Pics art monthly june issue 2014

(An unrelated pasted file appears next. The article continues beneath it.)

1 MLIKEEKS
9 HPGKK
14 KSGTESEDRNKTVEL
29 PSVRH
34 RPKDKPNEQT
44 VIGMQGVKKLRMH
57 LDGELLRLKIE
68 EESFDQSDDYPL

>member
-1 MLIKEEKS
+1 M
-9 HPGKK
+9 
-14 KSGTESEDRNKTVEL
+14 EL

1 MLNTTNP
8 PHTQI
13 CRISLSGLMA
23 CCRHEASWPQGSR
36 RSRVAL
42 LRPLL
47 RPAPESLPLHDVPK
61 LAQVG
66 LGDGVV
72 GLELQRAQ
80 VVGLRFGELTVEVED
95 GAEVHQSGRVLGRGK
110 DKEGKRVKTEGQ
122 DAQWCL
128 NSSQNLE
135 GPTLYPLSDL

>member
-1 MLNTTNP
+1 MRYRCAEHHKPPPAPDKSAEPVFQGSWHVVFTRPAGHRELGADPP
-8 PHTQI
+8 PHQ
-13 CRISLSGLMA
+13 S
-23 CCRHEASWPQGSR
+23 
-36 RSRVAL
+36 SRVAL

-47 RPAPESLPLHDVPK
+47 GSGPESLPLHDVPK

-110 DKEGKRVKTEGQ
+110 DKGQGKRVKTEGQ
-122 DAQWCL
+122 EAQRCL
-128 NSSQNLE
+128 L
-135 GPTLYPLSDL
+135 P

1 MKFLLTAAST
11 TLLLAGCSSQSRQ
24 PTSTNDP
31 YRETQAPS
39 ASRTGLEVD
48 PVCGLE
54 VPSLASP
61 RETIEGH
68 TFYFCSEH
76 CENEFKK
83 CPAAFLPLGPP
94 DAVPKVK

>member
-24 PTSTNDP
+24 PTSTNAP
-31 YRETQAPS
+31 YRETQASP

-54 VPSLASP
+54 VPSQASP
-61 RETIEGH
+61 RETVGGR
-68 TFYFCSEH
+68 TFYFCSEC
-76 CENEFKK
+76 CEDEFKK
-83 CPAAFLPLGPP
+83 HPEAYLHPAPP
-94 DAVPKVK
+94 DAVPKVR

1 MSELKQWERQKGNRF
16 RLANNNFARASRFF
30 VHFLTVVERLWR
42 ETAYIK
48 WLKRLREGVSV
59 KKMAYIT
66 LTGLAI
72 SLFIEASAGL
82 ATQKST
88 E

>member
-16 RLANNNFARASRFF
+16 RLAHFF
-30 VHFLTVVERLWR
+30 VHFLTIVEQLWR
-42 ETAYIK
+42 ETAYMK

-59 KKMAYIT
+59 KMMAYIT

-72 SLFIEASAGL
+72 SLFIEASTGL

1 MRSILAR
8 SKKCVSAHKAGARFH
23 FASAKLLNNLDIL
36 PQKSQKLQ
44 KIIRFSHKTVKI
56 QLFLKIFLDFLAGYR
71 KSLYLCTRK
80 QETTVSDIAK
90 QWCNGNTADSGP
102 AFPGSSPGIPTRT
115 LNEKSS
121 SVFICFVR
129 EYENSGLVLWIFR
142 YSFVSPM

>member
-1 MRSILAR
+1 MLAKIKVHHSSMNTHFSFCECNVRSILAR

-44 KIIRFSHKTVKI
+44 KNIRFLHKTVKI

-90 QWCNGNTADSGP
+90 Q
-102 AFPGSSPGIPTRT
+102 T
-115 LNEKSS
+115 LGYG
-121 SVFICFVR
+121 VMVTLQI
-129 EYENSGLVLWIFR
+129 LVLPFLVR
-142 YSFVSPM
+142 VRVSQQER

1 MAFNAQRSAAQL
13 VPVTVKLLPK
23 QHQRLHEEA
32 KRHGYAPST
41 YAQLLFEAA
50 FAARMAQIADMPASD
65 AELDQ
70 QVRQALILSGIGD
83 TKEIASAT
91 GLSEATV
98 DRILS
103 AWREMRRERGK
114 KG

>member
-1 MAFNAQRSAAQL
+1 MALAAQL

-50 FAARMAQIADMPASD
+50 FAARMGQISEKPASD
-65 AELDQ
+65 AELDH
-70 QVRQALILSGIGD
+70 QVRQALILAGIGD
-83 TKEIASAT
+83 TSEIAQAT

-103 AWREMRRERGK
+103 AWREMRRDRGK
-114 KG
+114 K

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<ul><li> PicsArt Monthly | 1 MonthlyIssue #09 | June 2014 A Photographers Guide to the USA 8 Killer Tips for Air Show Photography Add Flare to Your Photos </li> <li> 2| PicsArt Monthly </li> <li> PicsArt Monthly | 3 </li> <li> Pro Insight 08 | The Many Facets of Travel Light Inspiration 14 | Sharing Moments by the Shore 58 | PicsArtist Roxys Visceral Mobile Art PicsArt In Action 26 | Add Flare to Your Photos Tutorials 30 | 8 Killer Tips for Air Show Photography 40 | Creative Edits: A City on the Back of an Animal 48 | How to Draw Amazing Anime Using PicsArt 52 | Design a Summer Vacation Postcard What's New 68 | PicsArt's New &amp; Exciting Features 74 | A Brief Introduction to Photo History Interview 82 | Celebrity Photographer Jason Bell Feature 102 | Bewitched by Blight 104 | A Photographers Guide to the USA 116 | DIY Wall Decorations for Kid's Room 118 | Daniels Twisted Animal Crime Lineup </li> <li> 6| PicsArt Monthly Follow us... Meet our team... Editor-in-Chief | Arusiak Kanetsyan Art Editor | Cristina Gevorg Designer | Ina Sarko Copy Editor | Arto Vaun, Cameron Sheldon Editorial Contributors | Arto Vaun, Satenig Mirzoyan, Mark Gargarian, Heather Parry Special Contributors | Lou Jones, Chris Corradino In-House Photographer | ma_lina Address: PicsArt Inc., 800 West El Camino Real, Mountain View, CA 94040 Publisher: PicsArt Coverphoto:JasonBell @ma_lina </li> <li> PicsArt Monthly | 7 Copyright of Socialln Inc. ( PicsArt Photo Studio ) 2013. All rights reserved. No part of this magazine may be re-used without the written permission of the publisher. The content of this magazine is for informational purposes only and is, to the best of our knowledge, correct at the time of publication. PicsArt Photo Studio does not claim any ownership right for the photos in the Magazine. All photos,if not mentioned otherwise, are the property of respective PicsArt users. The PicsArt username or photo owner is cited on each photo. PicsArt Photo Studio has a non-exclusive, royalty-free, worldwide, limited licence to use, modify, add to, publicly perform, publicly display, and reproduce PicsArt users photos, including without limitation distributing part or all of the Magazine in any media formats through any media channels. Were turning the corner into summers full blast, which means sun, fun, and friends. That energy is reflected in the June issue of PicsArt Magazine. As you relax and enjoy the summer warmth, check out what we have in store in this issue There are many talented, budding artists in the our community. In this issue we highlight the work of Roxy H.Art, who uses PicsArt to mix in photography and drawing, resulting in unique works of art. Her work is bold, honest, and well worth checking out. Whats the one image most people think of when they think of summer? The beach! We bring you a diverse collection of beach images from different perspectives and regions. From industrial ports and desolate beauty, to fun-filled party scenes, beaches are poetic spaces where the sea meets the land, and these photos capture that perfectly. Along with the warmth of summer come the unique shades of sunlight. Many photographers strive to capture and play with light. Often, even pros capture flares and twinkling light by accident. PicsArt offers some dazzlingly realistic lens flares that can be inserted during the editing process. We provide a helpful article to illustrate the uses of lens flares. Jason Bell is one of the best known portrait photographers working today. His work has appeared in magazines like Vanity Fair and Vogue, and he has photographed everyone from the royal family to movie stars. In this issue, Bell talks about his background, photos, and life as a high profile photographer. Theres much more in the June issue of PicsArt Magazine, so sit back, enjoy the sunshine, and check out all the useful, entertaining articles and photos! Welcome! As always, please give us your feedback at info@picsart.com. </li> <li> 8| PicsArt Monthly The Many Facets of Travel Lights By Lou Jones Straphanging on an overcrowded Green Line subway, squeezed between a too young mother with baby stroller and a hipster with a too big backpack, I spotted someone carrying a tote bag with the most cryptic logo stenciled on the side: TRAVEL LIGHT THINK SMART. I was about to dismiss it until I realized how many ways that message might be interpreted. I still have no idea what they were advertising but my mind raced. 1. If you plan on venturing more than three zip codes away from home and dont want the hassle, you can enlist travel services. By changing the spelling (Travel LITE), we derive another name for convenience-based travel. This often is to made-up locales like Disneyland or Six Flags or household destinations like Paris and Cancun: school vacation tours, package deals with groups of like-minded tourists and fun-filled resorts as opposed to hard places with names that have no vowels or are necessary to look up in a dictionary. In lieu of hardcore immersion into a new location, these excursions offer enjoyment from managed sightseeing where most of the amenities are provided. They also scream for selfie photographs to make your friends back home jealous. </li> <li> PicsArt Monthly | 9 Travel Lite is intended to reduce stress, generate new experiences and maximize convenience. The terminus may be secondary to the service. 2. As an inveterate travel photographer, I often tote everything but the kitchen sink. Besides cameras and lenses (visas, Lomotil, GPS,...), the most obvious is lighting equipment for my assignments. Over the past few years I have reduced the size and weight of everything I carry. Using speedlights, which are small and portable, has lightened my burden substantially. I suppose you could call the speedlights (Nikon) and speedlites (Canon),TRAVEL LIGHTS. </li> <li> 10| PicsArt Monthly On the other hand you might also need a nightlight that dangles from the end of your key chain to find the bathroom, outhouse or latrine in some one-star motel or campground in Albuquerque or Ayers Rock. 3. Abusing the privilege of moving unencumbered across the far reaches of our planet, tourists of all types scorch the earth with their expectations, culture, money, politics, etc. Their mere presence changes things. Tourists pollute, steal antiquities, burden the ecology, and stereotype the natives. We need to tread lightly or travel light in order to be responsible guests. </li> <li> PicsArt Monthly | 11 </li> <li> 12| PicsArt Monthly There is a famous quote Leave nothing but footprints, take nothing but pictures. It should be the photographers mantra. 4. The most likely meaning for the above slogan is important too. As a general rule, people who only venture out once in a while carry too much stuff. They pack for every contingency--that fancy ball gown--just in case. The phrase Pack Right Travel Light advises to pack your bags paying attention only to what is absolutely necessary. There is nothing more unnecessary than being trapped by heavy luggage. It is expensive to get onto planes. Inertia. It slows you down. You can hurt yourself or others. I try to adhere to a rule: dont carry it if you cant run with it. I have spent years seeking better designed gear that shaves ounces off my kit. Camera bags that give you scoliosis really slow you down unless you are attempting an assignment that requires an inordinate amount of preparation. Catching a taxi, train or bus overloaded with too much stuff diminishes reasons for traveling in the first place. And they are the mark of the ugly tourist. 5. THINK SMART. Well that goes without saying. And I had to catch another subway anyway. </li> <li> PicsArt Monthly | 13 </li> <li> 14| PicsArt Monthly Sharing Moments by the Shore PicsArtists Share Their Snapshots of the Sand, Sun &amp; Waves Beaches are everywhere, yet no two beaches are the same. Similarly, PicsArtists are everywhere, yet no two have the same eye or photographic flair. When we look at these photos of the seaside collected from a community as large and diverse as PicsArt, we can't help but appreciate the experiences we share in common in addition to the idiosyncrasies that make us unique. These photos tell the story of where the water meets the land. The beach is a place where people come to do anything and everything - build sandcastles, surf, go for a swim, take a pensive stroll or just sit and enjoy the view. As enormous freightliners move in and out of harbors with loads of cargo, small groups of beachgoers paddle out in tiny kayaks. Birds circle overhead in search of fish or seek refuge ashore only to get chased away by small children. This collection of photos convey the experiences and memories as seen by PicsArtists on various shores scattered around the world. They are so vivid, you can almost taste the salt or a cool ocean breeze whipping across your face... @cathyhelix </li> <li> PicsArt Monthly | 15 INSPIRATION : Photo </li> <li> 16| PicsArt Monthly @badasswes @badasswes @lenslife </li> <li> PicsArt Monthly | 17 @stu76 @nickon69 @priyankamukherjee </li> <li> 18| PicsArt Monthly @peacelovephotos </li> <li> PicsArt Monthly | 19 </li> <li> 20| PicsArt Monthly @arrko </li> <li> PicsArt Monthly | 21 @conxies </li> <li> 22| PicsArt Monthly @pohin </li> <li> PicsArt Monthly | 23 </li> <li> 24| PicsArt Monthly @baron75 </li> <li> PicsArt Monthly | 25 </li> <li> 26| PicsArt Monthly Add Flare to Your Photos Many photographers spend years trying to capture a glimmering lens flare. They invest in expensive lenses and strain to catch the light at just the right angle. Historically, and for many photographers, lens flare is a vexing light that reflects off the glass of your lens, ruining an otherwise brilliant shot. However, the twinkling beauty of lens flare has transformed it from purely accidental into an artform of its own, with many pros spending months trying to perfect their lens flare technique. PicsArt eases this process for you by offering some dazzlingly realistic lens flares that can be inserted during the editing process. PicsArt lens flares are also fully customizable so you can integrate them seamlessly into your favorite shots. Here we demonstrate four of PicsArts lens flares in action over the same photo, each one offering its own mesmerizing effect. And the best part is all they require is one touch! </li> <li> PicsArt Monthly | 27 PICSART IN ACTION </li> <li> 28| PicsArt Monthly </li> <li> PicsArt Monthly | 29 </li> <li> 30| PicsArt Monthly 8 Killer Tips for Air Show Photography by Chris Corradino As temperatures warm up around most of the globe, it's time to once again welcome the return of Air Show season. If you've never attended one before, get ready for a thrilling event. No matter how many times I photograph these high flying performances, the power and precision of the pilots never fails to amaze me. While they are an astonishing sight, the raw speed of the passing jets can make for a challenging photo opportunity. This article includes eight essential tips to help you capture the big event in your area. </li> <li> PicsArt Monthly | 31 TUTORIAL : Shooting </li> <li> 32| PicsArt Monthly Beat the Crowds Since much of the 2013 flying season was cancelled due to budget cuts, this year's shows are expected to smash previous attendance records. With more than 150,000 people jockeying for a good vantage point, it's essential you arrive 1-2 hours before the show starts. This allows you to set up your gear in a prime location with unobstructed views of the action. Before settling on a spot, scan the horizon for any distractions that could block your lens. The performers usually enter from the left and right with their stunts done at show center. </li> <li> PicsArt Monthly | 33 Lens Options Air shows are usually several hours in duration and longer lenses can get quite heavy. Image stabilization is a nice feature, but a tripod will give your arms a break and allow you to create sharp images consistently. While the majority of my aviation work is shot with longer lenses, I find that wide angle lenses are also useful for performance teams that are spread out in wide formations. By utilizing a few different options, you can capture more of the action and come home with a diverse collection of images. Camera Settings In order to freeze the flight of an aircraft travelling over 500 miles per hour, you'll need a very fast shutter speed. For the best results, I recommend at least 1/1000th of a second. This is quick enough to stop even the fastest of aircrafts while also preventing camera shaking. My exposure is typically around 1/1000, ISO 400, and f5.6. These settings are not meant to be exact, but merely a starting point. Depending on the weather conditions that day, adjustments may be necessary. </li> <li> 34| PicsArt Monthly Autofocus Techniques Most DSLR cameras feature continuous focusing, also known as AI Servo. This mode will allow you to track moving subjects. Keep your center focusing point over the aircraft with your shutter held halfway down. As you follow the plane through your viewfinder, the camera will automatically adjust the focus as the aircraft gets closer. When you are ready to make an image, simply press the shutter all the way down. Air Show organizers often arrange photo passes where the pilot flies at a reduce...</li></ul>